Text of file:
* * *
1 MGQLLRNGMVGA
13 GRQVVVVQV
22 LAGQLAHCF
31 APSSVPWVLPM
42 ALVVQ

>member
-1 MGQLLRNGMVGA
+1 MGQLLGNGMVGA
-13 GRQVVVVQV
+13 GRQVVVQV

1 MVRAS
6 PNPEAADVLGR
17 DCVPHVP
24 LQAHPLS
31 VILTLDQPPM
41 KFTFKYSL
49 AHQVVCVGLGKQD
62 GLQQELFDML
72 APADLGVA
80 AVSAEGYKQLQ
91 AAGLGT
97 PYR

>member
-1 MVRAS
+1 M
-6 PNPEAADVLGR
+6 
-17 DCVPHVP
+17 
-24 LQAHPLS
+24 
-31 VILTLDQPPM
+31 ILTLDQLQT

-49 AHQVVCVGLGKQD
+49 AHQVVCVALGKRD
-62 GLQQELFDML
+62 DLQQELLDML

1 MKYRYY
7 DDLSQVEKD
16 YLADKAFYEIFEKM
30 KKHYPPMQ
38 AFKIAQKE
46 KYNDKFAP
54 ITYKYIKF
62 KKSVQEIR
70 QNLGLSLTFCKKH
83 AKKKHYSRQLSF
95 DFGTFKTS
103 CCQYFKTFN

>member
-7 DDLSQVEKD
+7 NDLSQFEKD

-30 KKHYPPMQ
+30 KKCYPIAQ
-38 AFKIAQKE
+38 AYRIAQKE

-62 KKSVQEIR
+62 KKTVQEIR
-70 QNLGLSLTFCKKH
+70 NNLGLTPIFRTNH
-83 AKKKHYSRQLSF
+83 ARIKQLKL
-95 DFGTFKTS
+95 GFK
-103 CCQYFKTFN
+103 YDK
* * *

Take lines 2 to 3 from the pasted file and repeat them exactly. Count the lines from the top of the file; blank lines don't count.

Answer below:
13 GRQVVVVQV
22 LAGQLAHCF